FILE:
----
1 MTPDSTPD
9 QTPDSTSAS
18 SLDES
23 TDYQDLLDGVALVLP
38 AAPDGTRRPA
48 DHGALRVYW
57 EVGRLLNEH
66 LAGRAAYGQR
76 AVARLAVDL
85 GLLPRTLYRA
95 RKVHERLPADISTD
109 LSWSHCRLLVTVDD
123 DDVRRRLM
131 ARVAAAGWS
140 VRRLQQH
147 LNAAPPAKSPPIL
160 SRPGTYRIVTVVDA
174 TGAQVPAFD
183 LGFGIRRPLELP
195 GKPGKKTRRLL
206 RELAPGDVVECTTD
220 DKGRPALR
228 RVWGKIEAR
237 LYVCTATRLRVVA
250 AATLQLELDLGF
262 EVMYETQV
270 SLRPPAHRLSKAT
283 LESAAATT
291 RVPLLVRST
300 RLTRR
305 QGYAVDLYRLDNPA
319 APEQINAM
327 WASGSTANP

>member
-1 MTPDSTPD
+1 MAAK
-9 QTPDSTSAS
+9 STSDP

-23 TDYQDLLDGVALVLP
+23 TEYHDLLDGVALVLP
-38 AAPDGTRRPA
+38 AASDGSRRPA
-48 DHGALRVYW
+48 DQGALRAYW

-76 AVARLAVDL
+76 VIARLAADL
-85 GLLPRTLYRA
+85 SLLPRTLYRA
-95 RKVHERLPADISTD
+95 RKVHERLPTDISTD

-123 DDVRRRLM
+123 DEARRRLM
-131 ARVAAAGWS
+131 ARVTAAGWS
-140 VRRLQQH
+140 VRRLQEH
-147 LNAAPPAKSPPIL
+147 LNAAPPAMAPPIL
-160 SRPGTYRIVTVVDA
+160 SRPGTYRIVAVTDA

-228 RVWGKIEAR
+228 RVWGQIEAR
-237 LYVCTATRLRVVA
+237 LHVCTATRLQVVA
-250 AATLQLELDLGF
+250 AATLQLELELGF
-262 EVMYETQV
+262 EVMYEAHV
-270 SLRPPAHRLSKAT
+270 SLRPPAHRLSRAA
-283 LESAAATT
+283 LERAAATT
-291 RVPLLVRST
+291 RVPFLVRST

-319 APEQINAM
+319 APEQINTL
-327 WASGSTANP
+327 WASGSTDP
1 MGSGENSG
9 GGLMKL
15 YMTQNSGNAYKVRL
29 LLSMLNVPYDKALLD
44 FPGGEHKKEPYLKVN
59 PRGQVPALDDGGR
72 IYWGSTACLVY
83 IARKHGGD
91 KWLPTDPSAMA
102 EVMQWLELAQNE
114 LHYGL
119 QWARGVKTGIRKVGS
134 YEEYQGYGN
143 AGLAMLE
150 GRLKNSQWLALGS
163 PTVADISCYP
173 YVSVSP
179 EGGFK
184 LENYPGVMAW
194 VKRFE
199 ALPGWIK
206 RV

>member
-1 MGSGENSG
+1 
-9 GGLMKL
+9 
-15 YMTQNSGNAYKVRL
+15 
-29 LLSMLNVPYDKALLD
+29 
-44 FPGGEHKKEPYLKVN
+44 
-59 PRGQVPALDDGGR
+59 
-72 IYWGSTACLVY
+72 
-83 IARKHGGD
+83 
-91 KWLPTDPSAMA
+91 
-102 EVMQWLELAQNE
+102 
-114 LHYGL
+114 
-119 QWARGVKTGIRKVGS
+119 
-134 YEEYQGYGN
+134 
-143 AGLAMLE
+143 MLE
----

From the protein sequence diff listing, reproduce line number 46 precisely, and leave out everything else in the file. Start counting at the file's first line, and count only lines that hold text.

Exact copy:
+76 VIARLAADL